Dec 31, 2008

The African Transformation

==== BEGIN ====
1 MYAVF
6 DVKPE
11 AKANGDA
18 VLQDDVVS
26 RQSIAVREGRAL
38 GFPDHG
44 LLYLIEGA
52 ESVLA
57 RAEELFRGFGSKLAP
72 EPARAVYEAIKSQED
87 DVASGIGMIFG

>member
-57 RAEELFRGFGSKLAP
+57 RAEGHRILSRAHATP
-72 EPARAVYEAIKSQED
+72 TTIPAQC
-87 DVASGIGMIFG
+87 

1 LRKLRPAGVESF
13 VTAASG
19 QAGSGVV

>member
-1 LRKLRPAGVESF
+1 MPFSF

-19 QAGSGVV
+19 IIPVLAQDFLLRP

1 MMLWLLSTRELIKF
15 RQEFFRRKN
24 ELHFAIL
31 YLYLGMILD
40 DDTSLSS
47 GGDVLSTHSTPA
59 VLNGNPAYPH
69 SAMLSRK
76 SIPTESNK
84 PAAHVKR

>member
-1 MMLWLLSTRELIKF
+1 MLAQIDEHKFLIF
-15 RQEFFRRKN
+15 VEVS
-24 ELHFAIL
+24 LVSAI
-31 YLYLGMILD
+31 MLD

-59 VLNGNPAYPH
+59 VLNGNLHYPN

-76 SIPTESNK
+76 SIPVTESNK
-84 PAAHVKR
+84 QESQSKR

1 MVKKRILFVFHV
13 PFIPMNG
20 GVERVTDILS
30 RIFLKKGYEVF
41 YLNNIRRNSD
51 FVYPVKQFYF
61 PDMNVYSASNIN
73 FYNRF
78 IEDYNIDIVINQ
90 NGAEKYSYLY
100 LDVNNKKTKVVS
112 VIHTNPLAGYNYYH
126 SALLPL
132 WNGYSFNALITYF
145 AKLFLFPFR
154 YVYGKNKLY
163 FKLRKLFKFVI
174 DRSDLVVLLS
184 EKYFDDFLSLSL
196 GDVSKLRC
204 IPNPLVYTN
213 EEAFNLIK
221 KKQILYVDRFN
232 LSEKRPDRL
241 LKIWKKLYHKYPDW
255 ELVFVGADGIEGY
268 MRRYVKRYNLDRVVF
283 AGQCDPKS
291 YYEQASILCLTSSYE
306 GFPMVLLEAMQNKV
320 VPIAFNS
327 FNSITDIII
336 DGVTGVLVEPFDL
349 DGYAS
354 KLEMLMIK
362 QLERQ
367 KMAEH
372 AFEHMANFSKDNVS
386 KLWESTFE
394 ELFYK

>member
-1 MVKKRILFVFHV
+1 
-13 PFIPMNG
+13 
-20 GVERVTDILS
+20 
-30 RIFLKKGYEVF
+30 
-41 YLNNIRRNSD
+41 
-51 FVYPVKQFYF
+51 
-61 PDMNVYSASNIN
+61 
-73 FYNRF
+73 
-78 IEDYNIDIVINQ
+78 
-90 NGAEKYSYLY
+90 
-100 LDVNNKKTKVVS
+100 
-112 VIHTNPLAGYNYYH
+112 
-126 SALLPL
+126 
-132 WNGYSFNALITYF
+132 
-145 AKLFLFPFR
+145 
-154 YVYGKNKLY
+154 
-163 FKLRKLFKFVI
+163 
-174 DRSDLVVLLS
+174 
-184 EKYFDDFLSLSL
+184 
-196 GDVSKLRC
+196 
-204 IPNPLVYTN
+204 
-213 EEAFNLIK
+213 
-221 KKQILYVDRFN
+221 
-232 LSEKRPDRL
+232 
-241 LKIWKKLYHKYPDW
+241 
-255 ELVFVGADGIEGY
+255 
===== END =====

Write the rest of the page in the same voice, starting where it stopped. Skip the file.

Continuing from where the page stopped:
After reading this article by Matthew Paris, I was impressed by his honesty and frank observation of the African transformation. Mr. Paris, an atheist, is impressed by the apparent transformation that the Christian faith makes in the lives of the Africans that he encounters as he travels across the continent. Not only are these believers changed spiritually, they demonstrate a rare competence in their pursuit of societal change that is fueled by a new biblical world-view. He observes: "In the city we had working for us Africans who had converted and were strong believers. The Christians were always different. Far from having cowed or confined its converts, their faith appeared to have liberated and relaxed them. There was a liveliness, a curiosity, an engagement with the world - a directness in their dealings with others - that seemed to be missing in traditional African life. They stood tall." To the contrary, their non-Christian comrades luck this unique trait. Bound by group-think and traditional religious values, they cannot unshakel themselves from societal parterns that hinder transformation. He observes thus: "Anxiety - fear of evil spirits, of ancestors, of nature and the wild, of a tribal hierarchy, of quite everyday things - strikes deep into the whole structure of rural African thought. Every man has his place and, call it fear or respect, a great weight grinds down the individual spirit, stunting curiosity. People won't take the initiative, won't take things into their own hands or on their own shoulders." Mr. Paris, surprised by the irony of his own atheism in the face of such staggering transformation then rightly admits that the bright future for Africa is inseperably tied to its embrace of a Christian worldview rather than the mere promulgation of development strategies apart from faith or an increase of international aid. "When the philosophical tourist moves from one world view to another he finds - at the very moment of passing into the new - that he loses the language to describe the landscape to the old," he muses. Whereas I appreciate Mr. Paris' frankness, his findings are not new. It is common knowledge among African strategists who care about the future of the continent that Christianity is integral to the process. His observations remind me of what Rwanda's minister of Local Government and Good Governance Hon. Protais Musoni said to journalists during conference that our organization (SWIM) held for Christian Leaders in the Africa Great Lakes Region: "There is nothing of greater value in our society here in Rwanda today than forging the unity between the Church and the state if we are to correct past mistakes and grow competent societies that can be able to achieve sustainable development." Evangelism is inseperable from true transformation. This is true not only in Africa but all around the world.

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